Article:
Apr. 12, 2012

What Concerns Do Mobile Devices Present for Hedge Fund Managers, and How Should Those Concerns Be Addressed?  (Part One of Three)

Mobile devices, such as smartphones and tablet computers, have significantly enhanced the ability of hedge fund managers and their personnel to conduct business more effectively and efficiently by, among other things, facilitating performance of job functions outside of the office.  However, such productivity gains come at a cost.  The ability to remotely access firm networks and information via mobile devices magnifies the risk of losing some control over access to firm information and firm systems.  Such loss of control can, in turn, create additional perils, most notably, security concerns for hedge fund managers who closely guard any informational advantage they have over competitors.  Additionally, such loss of control over access may heighten risks that a firm’s network is compromised, which can cause significant damage to a firm’s operations.  As such, it is imperative for hedge fund managers to keep up with the ever-growing risks that arise from the rapidly evolving mobile device technology landscape and to adopt policies and solutions designed to minimize the loss of control over access to firm information and systems.  This is the first article in a three-part series designed to address the concerns raised by mobile devices and to outline policies and procedures as well as technology solutions that can help hedge fund managers mitigate the risks posed by the use of mobile devices.  This first article provides an overview of the use of mobile devices and how hedge fund managers have historically addressed the use of mobile devices.  In particular, this article surveys the various risks for hedge fund managers raised by mobile devices, including security risks, risks related to unauthorized trading and risks related to the downloading of malware and viruses.  This article also addresses concerns relating to retention and archiving of books and records, and advertising and communications.  The second and third installments in this three-part series will discuss principles and detail best practices for establishing mobile device policies and procedures as well as specific mobile device solutions and technologies designed to address the risks catalogued in this article.

Key Legal and Business Considerations for Hedge Fund Managers in Drafting and Negotiating Confidentiality Agreements (Part One of Three)

Hedge fund managers frequently have occasion to enter into confidentiality agreements or nondisclosure agreements (collectively, NDAs).  For example, distressed debt hedge fund managers often enter into NDAs before obtaining borrower financial statements and sales projections; managers that take control positions in companies often enter into NDAs before taking a “deep dive” into target company data; and managers that invest in real estate often enter into NDAs before obtaining tenant, property and related information.  These are just three of the many instances in which NDAs come into play in day-to-day investment analysis by hedge fund managers.  NDAs are ubiquitous, but typically receive surprisingly little attention from investment and even legal staff at managers.  NDAs are viewed as a bothersome chore – a box to be checked – rather than a fundamental aspect of the investment process.  But that view is dangerously mistaken.  NDAs can have powerful legal and practical consequences.  Drafting or monitoring missteps can, among other things, significantly constrain the ways in which information can be used, can put a manager at risk of insider trading violations and can limit investment exit opportunities.  This article seeks to shed light on the NDA process, a critical but underappreciated aspect of the hedge fund business.  It is the first in a three-part series being published in Hedge Fund Law Report by William G. Frenkel and Michael Y. Sukhman, principals at the law firm Frenkel Sukhman LLP.  Specifically, this article starts by identifying six discrete rationales for the importance of NDAs in the hedge fund context, then goes on to discuss: the “market” for duration provisions; events that trigger expiration of confidentiality obligations; four key elements of the definition of confidential information; and four typical carve-outs from the definition of confidential information.  The second article in this series will discuss: the scope of permitted disclosure of confidential information; return and destruction of documents; and required disclosure.  And the third article in this series will discuss remedies, damages and liability, and non-confidentiality restrictions in NDAs.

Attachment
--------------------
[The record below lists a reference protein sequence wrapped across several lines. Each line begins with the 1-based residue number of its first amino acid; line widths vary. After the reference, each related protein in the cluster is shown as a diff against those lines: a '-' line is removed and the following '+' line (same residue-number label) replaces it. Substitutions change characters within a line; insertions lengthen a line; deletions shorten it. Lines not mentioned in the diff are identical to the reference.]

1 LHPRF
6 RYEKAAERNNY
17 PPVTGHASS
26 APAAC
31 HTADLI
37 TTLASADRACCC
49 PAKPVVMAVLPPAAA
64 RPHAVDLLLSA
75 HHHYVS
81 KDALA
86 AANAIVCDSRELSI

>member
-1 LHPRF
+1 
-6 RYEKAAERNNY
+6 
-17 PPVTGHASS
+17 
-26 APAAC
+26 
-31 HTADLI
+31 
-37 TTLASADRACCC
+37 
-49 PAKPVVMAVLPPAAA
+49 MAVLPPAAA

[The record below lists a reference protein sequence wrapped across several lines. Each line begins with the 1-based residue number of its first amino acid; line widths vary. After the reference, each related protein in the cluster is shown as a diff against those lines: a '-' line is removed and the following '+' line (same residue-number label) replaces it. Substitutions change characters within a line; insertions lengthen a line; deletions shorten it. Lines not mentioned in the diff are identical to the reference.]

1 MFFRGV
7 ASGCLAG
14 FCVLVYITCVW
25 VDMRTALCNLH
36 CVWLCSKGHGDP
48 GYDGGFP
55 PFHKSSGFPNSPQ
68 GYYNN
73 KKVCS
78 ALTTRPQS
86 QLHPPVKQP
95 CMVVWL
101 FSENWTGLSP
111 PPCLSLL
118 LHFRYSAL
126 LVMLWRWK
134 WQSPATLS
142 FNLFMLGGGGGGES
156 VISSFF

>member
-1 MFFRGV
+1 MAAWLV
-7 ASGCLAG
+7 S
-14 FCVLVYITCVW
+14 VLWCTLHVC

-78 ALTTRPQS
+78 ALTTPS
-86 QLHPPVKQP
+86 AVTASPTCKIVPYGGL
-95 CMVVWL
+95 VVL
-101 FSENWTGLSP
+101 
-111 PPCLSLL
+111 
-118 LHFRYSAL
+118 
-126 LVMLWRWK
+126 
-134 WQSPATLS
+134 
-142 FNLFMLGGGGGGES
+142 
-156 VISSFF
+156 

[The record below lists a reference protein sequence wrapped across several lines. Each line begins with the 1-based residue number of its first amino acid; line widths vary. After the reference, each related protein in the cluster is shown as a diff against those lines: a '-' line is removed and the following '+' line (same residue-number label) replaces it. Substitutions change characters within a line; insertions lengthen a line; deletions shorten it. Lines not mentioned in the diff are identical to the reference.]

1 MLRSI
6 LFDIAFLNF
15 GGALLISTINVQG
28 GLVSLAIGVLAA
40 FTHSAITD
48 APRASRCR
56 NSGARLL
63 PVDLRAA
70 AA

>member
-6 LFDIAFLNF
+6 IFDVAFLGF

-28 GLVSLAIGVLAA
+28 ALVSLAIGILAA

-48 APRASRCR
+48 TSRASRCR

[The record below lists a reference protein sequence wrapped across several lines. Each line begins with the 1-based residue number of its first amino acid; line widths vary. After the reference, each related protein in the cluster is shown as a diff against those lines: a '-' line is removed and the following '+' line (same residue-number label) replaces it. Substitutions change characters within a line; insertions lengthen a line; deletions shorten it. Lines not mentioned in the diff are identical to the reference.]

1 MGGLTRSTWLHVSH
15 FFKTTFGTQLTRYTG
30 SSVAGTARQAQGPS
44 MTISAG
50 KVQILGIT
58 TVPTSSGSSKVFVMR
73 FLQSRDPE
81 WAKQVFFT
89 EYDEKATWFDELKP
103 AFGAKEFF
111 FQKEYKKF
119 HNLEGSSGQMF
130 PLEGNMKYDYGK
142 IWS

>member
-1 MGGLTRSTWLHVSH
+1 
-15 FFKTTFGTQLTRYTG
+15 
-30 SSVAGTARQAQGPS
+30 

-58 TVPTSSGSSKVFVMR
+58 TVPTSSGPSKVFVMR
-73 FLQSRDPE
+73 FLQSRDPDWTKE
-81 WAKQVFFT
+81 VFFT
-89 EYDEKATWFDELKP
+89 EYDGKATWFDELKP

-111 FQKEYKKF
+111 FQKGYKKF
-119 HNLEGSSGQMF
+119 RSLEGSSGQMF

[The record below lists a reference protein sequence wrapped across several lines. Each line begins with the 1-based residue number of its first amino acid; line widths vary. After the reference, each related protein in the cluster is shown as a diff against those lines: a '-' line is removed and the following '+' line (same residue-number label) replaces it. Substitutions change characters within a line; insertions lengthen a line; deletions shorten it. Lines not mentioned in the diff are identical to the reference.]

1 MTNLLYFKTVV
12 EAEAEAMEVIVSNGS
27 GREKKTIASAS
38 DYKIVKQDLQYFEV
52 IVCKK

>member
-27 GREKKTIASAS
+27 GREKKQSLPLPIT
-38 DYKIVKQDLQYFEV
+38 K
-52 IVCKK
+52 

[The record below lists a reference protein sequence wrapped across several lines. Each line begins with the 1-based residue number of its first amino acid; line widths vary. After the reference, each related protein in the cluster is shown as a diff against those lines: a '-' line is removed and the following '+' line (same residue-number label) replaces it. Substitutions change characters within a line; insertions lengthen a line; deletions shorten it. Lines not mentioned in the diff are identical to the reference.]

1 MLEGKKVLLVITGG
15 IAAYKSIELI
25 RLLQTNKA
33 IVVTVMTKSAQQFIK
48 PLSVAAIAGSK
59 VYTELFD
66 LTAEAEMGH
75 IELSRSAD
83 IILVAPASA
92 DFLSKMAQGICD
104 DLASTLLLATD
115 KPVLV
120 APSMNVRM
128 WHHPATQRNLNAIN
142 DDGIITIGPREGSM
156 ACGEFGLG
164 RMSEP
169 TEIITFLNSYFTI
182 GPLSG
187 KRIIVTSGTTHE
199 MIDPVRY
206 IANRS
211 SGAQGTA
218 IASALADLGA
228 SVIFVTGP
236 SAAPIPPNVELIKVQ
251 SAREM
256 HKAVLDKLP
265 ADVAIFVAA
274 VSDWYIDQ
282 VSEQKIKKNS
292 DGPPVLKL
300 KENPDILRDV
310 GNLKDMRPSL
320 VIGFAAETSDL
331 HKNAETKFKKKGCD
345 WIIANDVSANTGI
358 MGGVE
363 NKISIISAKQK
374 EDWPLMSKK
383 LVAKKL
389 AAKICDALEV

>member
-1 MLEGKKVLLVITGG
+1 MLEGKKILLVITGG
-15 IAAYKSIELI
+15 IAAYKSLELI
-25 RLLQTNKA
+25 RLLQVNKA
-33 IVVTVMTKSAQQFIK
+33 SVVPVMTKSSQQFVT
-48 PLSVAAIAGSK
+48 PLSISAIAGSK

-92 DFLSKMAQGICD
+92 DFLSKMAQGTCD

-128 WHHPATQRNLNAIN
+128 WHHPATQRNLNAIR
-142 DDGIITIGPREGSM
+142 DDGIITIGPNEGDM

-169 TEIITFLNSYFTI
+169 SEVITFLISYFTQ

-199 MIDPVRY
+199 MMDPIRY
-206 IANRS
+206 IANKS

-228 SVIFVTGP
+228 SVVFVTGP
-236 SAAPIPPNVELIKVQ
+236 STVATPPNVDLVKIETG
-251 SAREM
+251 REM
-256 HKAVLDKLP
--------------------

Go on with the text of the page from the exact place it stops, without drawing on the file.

SEC Provides Limited Relief to Newly Registered Hedge Fund Managers With Respect to the Inclusion of Mandated Provisions in Their Advisory Contracts

On April 5, 2012, the U.S. Securities and Exchange Commission (SEC) granted newly registered investment advisers, including hedge fund managers, limited relief from the requirement in Sections 205(a)(2) and 205(a)(3) of the Investment Advisers Act of 1940 to include certain contractual provisions in their existing advisory contracts with clients.  This article describes the relief granted, the conditions under which such relief is made available and recommendations for hedge fund managers seeking to claim such relief.